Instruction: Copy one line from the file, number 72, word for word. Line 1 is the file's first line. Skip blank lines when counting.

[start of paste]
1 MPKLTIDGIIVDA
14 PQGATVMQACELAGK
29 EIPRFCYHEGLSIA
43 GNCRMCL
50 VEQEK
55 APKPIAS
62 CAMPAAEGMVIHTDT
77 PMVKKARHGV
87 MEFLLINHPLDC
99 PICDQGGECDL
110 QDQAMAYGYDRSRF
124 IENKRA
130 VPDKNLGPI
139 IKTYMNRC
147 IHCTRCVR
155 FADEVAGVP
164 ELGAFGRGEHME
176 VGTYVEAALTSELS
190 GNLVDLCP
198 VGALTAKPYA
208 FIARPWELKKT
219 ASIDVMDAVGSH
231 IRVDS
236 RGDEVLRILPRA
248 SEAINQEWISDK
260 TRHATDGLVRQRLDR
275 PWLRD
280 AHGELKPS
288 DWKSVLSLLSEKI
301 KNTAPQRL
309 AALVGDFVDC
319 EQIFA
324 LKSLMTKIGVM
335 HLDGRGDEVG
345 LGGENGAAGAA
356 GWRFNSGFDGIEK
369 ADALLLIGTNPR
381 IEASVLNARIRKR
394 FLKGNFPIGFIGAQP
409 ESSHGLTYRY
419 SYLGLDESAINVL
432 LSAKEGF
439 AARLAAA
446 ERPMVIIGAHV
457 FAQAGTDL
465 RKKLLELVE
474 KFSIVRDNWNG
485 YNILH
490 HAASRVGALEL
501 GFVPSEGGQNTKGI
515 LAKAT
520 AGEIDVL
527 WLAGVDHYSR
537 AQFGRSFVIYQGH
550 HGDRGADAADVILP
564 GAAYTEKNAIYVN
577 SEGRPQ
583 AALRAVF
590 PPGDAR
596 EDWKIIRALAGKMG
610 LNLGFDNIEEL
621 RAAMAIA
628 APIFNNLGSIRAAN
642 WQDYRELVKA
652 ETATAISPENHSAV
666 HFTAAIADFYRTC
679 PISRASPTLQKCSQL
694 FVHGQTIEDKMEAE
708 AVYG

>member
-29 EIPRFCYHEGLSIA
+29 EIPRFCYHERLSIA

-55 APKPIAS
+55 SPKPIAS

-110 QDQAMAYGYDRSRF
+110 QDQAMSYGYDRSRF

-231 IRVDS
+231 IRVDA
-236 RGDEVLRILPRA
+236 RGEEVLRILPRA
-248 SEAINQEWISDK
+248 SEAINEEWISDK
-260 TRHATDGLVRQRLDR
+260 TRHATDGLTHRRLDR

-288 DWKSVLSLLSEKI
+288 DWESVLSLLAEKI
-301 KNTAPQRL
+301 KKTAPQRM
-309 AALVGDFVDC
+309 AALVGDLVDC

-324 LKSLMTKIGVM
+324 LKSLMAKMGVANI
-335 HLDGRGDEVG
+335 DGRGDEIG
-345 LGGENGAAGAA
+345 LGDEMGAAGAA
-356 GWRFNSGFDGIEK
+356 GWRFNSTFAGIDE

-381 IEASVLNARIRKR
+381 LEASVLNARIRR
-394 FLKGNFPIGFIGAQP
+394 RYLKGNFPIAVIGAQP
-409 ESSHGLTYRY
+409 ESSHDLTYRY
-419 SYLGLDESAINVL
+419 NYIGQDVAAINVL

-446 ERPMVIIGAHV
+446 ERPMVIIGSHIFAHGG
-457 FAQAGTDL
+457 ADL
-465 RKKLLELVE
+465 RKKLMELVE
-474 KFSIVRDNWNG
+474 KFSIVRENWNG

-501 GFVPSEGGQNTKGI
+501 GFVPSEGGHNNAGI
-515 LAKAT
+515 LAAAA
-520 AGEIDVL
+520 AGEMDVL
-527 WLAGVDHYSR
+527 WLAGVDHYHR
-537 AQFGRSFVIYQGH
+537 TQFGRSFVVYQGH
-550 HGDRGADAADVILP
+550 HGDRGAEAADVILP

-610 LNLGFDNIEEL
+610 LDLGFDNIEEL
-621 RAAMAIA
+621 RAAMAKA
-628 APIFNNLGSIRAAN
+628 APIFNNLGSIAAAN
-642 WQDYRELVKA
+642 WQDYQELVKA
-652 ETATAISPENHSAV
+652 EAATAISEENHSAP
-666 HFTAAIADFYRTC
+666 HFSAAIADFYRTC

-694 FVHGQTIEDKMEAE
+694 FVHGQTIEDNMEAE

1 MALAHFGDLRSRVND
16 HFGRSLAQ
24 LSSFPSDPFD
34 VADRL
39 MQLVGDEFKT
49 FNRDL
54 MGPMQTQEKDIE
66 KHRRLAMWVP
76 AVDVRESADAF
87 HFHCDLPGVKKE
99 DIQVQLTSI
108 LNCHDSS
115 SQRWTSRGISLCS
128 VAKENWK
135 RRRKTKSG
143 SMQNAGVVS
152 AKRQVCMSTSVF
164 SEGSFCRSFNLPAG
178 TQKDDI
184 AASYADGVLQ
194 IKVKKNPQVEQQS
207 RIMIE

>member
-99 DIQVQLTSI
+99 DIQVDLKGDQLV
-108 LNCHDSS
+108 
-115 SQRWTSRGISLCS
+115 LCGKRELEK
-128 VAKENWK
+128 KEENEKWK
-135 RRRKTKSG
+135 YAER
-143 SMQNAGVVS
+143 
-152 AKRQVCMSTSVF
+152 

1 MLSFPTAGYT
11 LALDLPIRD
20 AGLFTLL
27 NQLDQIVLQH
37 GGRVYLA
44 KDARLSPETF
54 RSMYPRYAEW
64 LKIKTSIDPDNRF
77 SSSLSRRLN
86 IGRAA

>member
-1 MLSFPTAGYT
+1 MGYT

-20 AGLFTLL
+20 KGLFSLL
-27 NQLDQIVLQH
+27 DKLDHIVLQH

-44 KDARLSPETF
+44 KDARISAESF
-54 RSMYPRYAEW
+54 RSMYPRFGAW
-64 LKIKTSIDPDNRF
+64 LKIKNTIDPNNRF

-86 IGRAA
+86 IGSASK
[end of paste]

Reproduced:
+29 EIPRFCYHERLSIA